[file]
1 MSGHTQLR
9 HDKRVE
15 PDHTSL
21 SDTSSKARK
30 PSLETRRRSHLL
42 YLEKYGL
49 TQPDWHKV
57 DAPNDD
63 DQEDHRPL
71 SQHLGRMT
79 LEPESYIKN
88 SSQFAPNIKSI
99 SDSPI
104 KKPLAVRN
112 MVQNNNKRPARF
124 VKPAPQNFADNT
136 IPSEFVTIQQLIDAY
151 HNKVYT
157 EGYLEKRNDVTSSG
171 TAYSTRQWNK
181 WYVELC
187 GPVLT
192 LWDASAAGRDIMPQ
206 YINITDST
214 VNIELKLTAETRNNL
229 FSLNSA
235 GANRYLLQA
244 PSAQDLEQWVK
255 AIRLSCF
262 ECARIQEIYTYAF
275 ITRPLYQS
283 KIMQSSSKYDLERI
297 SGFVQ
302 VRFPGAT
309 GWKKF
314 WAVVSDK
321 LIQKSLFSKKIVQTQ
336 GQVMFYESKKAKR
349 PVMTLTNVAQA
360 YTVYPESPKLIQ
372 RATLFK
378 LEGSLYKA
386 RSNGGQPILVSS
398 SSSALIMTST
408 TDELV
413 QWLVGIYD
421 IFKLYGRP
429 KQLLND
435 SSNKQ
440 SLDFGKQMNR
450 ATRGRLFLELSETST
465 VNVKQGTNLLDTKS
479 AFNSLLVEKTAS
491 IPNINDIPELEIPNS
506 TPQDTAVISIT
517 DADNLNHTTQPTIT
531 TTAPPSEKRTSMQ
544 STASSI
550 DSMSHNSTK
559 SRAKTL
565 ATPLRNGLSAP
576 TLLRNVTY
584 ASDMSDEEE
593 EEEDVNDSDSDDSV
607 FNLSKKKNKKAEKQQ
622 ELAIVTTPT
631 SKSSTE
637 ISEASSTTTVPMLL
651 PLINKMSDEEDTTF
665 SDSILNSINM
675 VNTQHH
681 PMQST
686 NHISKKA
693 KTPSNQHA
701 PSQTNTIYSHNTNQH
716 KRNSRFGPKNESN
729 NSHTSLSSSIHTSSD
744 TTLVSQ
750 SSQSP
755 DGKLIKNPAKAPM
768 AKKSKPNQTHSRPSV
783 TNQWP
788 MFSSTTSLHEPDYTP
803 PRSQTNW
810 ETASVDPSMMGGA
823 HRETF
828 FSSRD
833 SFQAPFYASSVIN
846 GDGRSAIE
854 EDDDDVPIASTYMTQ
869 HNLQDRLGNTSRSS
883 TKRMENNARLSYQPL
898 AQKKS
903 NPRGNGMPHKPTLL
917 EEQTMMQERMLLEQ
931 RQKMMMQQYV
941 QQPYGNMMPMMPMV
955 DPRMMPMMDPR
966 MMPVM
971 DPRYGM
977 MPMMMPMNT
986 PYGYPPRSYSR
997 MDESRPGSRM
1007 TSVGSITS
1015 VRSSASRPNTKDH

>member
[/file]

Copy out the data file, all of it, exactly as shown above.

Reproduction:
1 MSGHTQLR
9 HDKRVE
15 PDHTSL
21 SDTSSKARK
30 PSLETRRRSHLL
42 YLEKYGL
49 TQPDWHKV
57 DAPNDD
63 DQEDHRPL
71 SQHLGRMT
79 LEPESYIKN
88 SSQFAPNIKSI
99 SDSPI
104 KKPLAVRN
112 MVQNNNKRPARF
124 VKPAPQNFADNT
136 IPSEFVTIQQLIDAY
151 HNKVYT
157 EGYLEKRNDVTSSG
171 TAYSTRQWNK
181 WYVELC
187 GPVLT
192 LWDASAAGRDIMPQ
206 YINITDST
214 VNIELKLTAETRNNL
229 FSLNSA
235 GANRYLLQA
244 PSAQDLEQWVK
255 AIRLSCF
262 ECARIQEIYTYAF
275 ITRPLYQS
283 KIMQSSSKYDLERI
297 SGFVQ
302 VRFPGAT
309 GWKKF
314 WAVVSDK
321 LIQKSLFSKKIVQTQ
336 GQVMFYESKKAKR
349 PVMTLTNVAQA
360 YTVYPESPKLIQ
372 RATLFK
378 LEGSLYKA
386 RSNGGQPILVSS
398 SSSALIMTST
408 TDELV
413 QWLVGIYD
421 IFKLYGRP
429 KQLLND
435 SSNKQ
440 SLDFGKQMNR
450 ATRGRLFLELSETST
465 VNVKQGTNLLDTKS
479 AFNSLLVEKTAS
491 IPNINDIPELEIPNS
506 TPQDTAVISIT
517 DADNLNHTTQPTIT
531 TTAPPSEKRTSMQ
544 STASSI
550 DSMSHNSTK
559 SRAKTL
565 ATPLRNGLSAP
576 TLLRNVTY
584 ASDMSDEEE
593 EEEDVNDSDSDDSV
607 FNLSKKKNKKAEKQQ
622 ELAIVTTPT
631 SKSSTE
637 ISEASSTTTVPMLL
651 PLINKMSDEEDTTF
665 SDSILNSINM
675 VNTQHH
681 PMQST
686 NHISKKA
693 KTPSNQHA
701 PSQTNTIYSHNTNQH
716 KRNSRFGPKNESN
729 NSHTSLSSSIHTSSD
744 TTLVSQ
750 SSQSP
755 DGKLIKNPAKAPM
768 AKKSKPNQTHSRPSV
783 TNQWP
788 MFSSTTSLHEPDYTP
803 PRSQTNW
810 ETASVDPSMMGGA
823 HRETF
828 FSSRD
833 SFQAPFYASSVIN
846 GDGRSAIE
854 EDDDDVPIASTYMTQ
869 HNLQDRLGNTSRSS
883 TKRMENNARLSYQPL
898 AQKKS
903 NPRGNGMPHKPTLL
917 EEQTMMQERMLLEQ
931 RQKMMMQQYV
941 QQPYGNMMPMMPMV
955 DPRMMPMMDPR
966 MMPVM
971 DPRYGM
977 MPMMMPMNT
986 PYGYPPRSYSR
997 MDESRPGSRM
1007 TSVGSITS
1015 VRSSASRPNTKDH

>member